Homelessness in the District has increased from last year, according to annual Point-in-Time Count results the D.C. Department of Human Services (DHS) announced Friday.
That increase follows several consecutive years of declining numbers. Last year was the lowest count in 17 years: the 2022 point-in-time survey identified 4,410 people living outside or in shelters – a 13.7% drop from 2021.
That record low was made possible by federal emergency spending during the COVID-19 pandemic, including through the American Rescue Plan Act and emergency rental assistance programs to help people pay rent. But as federal protections have winded down, evictions have also gone up.
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This year the District counted 4,922 unhoused people – an 11.6% increase from 2022, with a 12.1% increase among families and a 10.2% increase among single “unaccompanied individuals.”
Of those 4,922 people, 50% are experiencing homelessness in D.C. for the first time.
That’s driven up overall numbers. While there’s been a 57% increase in people who were able to transition out of homelessness from last year, DHS says the number of people who became homeless for the first time is outpacing the number of those who found housing. Those counted as experiencing homelessness for the first time might include residents who moved to D.C. while already experiencing homelessness, in addition to those who were already D.C. residents.
The population of people who are experiencing homelessness is also skewing younger than in previous years, and there’s a higher prevalence this year of substance use.
While this year’s point-in-time count marked an increase from last year, it is overall a decrease by nearly 23% from before the COVID-19 pandemic. Family homelessness has also decreased by nearly 50% in that three-year period.
DHS Director Laura Green Zeilinger said her department is “making investments in outreach, prevention and diversion services, shelter renovations, and supportive services,” while maintaining investments in housing assistance for people transitioning from homelessness.
“Our analysis leads to a clear call to action,” Zeilinger said in a statement. “We are doubling down on reforms underway that build on a resilient, efficient, and effective homelessness response system for families.”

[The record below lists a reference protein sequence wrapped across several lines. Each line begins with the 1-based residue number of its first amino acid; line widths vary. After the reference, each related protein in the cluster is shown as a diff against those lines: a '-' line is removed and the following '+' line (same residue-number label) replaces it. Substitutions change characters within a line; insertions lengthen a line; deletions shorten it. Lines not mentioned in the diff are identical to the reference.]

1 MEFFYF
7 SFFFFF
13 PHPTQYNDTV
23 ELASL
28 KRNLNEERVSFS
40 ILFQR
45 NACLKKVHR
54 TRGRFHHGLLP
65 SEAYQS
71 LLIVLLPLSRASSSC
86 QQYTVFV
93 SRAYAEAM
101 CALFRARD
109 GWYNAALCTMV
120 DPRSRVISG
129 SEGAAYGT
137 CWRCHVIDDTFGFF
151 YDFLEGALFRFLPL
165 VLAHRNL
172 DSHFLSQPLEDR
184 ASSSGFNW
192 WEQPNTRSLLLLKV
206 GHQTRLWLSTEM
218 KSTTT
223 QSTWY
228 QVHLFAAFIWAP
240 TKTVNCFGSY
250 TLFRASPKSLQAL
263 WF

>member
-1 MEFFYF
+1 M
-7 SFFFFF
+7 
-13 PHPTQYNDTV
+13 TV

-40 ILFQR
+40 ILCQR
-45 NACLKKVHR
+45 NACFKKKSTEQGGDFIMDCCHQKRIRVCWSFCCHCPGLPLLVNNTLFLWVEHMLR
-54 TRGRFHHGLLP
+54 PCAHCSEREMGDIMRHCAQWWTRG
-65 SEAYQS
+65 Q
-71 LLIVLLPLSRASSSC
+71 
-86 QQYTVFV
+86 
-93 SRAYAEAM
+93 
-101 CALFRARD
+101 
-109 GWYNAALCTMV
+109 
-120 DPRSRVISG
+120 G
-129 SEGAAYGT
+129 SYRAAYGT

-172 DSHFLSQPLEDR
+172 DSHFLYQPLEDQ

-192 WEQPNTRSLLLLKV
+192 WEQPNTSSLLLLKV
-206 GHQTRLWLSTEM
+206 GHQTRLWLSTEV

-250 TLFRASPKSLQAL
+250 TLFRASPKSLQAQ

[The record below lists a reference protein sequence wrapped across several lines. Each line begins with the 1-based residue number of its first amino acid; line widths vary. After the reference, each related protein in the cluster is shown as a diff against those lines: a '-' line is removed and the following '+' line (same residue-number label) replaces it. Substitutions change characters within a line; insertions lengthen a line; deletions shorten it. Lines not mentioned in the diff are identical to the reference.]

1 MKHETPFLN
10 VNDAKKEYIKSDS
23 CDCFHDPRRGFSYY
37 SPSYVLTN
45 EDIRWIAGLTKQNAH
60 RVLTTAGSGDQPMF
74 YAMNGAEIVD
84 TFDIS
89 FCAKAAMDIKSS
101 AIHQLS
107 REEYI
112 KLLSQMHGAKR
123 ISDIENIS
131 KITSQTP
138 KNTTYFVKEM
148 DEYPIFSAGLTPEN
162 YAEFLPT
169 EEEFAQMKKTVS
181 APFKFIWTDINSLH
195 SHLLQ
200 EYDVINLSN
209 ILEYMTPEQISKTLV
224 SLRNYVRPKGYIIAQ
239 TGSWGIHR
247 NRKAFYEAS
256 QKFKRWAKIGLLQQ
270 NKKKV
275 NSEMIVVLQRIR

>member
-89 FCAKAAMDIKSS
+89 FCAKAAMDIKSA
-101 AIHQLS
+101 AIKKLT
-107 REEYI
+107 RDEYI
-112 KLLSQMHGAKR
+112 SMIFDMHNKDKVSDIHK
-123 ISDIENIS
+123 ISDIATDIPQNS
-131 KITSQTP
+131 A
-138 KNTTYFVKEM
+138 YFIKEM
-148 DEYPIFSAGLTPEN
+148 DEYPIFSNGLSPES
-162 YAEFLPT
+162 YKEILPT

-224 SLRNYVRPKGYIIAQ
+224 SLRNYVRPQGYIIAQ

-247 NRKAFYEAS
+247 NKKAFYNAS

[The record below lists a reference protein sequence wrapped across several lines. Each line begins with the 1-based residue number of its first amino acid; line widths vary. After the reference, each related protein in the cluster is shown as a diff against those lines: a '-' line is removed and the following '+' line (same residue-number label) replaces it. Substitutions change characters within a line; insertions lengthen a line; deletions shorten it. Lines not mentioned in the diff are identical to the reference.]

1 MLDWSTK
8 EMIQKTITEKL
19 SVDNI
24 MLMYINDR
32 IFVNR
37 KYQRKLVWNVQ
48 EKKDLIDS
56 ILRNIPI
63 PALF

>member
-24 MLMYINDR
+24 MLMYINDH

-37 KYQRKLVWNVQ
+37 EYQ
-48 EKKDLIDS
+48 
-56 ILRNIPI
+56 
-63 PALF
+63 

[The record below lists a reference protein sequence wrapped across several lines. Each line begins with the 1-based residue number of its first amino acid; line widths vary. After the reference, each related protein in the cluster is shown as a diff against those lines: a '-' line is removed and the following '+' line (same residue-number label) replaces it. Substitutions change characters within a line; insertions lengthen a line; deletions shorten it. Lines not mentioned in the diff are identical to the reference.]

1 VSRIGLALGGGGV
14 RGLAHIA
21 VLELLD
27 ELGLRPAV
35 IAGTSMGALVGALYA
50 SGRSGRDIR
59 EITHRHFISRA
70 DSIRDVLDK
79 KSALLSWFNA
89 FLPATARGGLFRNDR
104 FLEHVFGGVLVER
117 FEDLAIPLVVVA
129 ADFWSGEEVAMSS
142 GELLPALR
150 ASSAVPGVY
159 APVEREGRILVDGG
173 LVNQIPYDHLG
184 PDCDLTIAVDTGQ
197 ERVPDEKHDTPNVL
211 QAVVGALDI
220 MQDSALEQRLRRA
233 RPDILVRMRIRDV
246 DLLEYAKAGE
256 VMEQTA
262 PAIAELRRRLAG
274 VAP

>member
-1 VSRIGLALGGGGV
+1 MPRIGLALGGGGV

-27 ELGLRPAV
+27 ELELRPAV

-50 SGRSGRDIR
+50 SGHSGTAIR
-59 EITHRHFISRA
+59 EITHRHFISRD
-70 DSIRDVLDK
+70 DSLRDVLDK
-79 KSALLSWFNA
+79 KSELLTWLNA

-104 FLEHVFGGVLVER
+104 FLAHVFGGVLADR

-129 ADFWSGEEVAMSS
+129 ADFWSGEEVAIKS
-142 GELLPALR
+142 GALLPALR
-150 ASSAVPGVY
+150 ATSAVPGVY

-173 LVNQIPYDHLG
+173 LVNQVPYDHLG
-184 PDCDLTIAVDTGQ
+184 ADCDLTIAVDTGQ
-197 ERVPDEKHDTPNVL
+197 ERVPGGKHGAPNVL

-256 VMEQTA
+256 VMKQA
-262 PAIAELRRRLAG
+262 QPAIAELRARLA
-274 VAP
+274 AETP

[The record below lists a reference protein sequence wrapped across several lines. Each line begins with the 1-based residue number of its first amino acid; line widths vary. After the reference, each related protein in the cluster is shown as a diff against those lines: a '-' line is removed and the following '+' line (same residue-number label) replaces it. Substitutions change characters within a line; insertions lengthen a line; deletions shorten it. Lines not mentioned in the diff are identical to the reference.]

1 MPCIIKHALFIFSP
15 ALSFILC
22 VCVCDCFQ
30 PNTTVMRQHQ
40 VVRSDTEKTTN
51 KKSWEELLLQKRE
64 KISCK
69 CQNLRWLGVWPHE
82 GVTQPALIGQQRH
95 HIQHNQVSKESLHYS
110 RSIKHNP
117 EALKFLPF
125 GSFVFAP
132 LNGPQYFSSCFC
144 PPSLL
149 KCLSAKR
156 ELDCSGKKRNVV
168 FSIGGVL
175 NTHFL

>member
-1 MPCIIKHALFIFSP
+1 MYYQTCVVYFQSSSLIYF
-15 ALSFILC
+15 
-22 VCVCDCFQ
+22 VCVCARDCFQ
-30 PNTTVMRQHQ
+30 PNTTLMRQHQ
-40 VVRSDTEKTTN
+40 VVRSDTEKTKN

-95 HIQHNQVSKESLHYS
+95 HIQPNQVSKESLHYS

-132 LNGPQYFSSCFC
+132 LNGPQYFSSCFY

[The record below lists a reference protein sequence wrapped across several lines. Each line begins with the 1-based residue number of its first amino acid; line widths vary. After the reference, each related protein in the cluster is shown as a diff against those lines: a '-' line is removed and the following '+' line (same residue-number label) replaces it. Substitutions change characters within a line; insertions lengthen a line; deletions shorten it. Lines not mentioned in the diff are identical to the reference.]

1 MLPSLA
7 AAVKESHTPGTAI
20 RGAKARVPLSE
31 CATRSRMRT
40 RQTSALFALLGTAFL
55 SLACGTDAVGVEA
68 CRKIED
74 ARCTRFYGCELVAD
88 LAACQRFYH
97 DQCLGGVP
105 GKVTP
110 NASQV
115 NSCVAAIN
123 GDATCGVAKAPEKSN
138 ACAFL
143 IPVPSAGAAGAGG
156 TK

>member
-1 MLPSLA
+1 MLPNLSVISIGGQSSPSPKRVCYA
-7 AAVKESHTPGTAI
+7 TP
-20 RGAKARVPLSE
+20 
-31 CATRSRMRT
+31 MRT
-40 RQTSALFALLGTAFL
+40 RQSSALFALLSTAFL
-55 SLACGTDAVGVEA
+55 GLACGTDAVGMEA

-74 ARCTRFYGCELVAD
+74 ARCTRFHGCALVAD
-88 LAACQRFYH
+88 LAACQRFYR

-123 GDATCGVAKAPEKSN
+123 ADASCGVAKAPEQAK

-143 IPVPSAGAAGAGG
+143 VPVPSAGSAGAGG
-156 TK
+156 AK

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Referencing the increase in people experiencing homelessness for the first time, DHS says that earlier intervention for those just losing their homes will become a greater priority.
The new numbers on homelessness in the city come just as the D.C. Council is finalizing the budget for the upcoming year, and working to reverse some of the cuts to housing programs proposed by Mayor Muriel Bowser. Lawmakers said this week they are looking to increase funding for emergency rental assistance after Bowser slashed the program’s budget by some 80%; as well as find money to pay for new housing vouchers.
“Our homeless services system cannot accommodate a flood of people entering the system after getting evicted,” said Councilmember Robert White (D-At Large) on Wednesday. “It is undoubtedly true that if we don’t fund new housing vouchers this year, there will be a time soon when we don’t have vouchers available and we will fall behind on the progress we have made to end chronic homelessness in the District.”
Evictions slowly began ticking up across the region last year after a significant slowdown from 2020 to 2021 made possible by eviction moratoriums and COVID-19 rental assistance programs, though the numbers did not immediately return to pre-pandemic levels. DHS says the dismantling of pandemic protections likely contributed to the increase in numbers.
How does the count work?
The Point-in-Time Count is held annually across the United States on a single night in the winter, and took place this year in late January. (Friday’s data is just for the District.) Volunteers and street outreach workers go out to speak with those who are experiencing homelessness in the streets. They track the data in an app and provide necessities like winter clothing. Simultaneously, shelters and other programs count the people using their services so that no one is duplicated in the count.
Some local advocates have disputed the accuracy of the point-in-time count, which does not include people who may be experiencing homelessness while couch surfing or otherwise doubled up with friends or family (DHS says people sleeping in cars would be considered homeless under the count, in accordance with HUD guidelines). Because the count is held in the winter, some people who might otherwise be outside might seek protection from the cold weather in abandoned buildings and other hard-to-detect places, further contributing to a possible undercount.
The Metropolitan Washington Council of Governments includes data from the District in a regional analysis and annual report on homelessness, along with data from neighbouring Maryland and Virginia jurisdictions. The council’s Homeless Services Planning and Coordinating Committee is set to publish the 2023 regional report on May 10.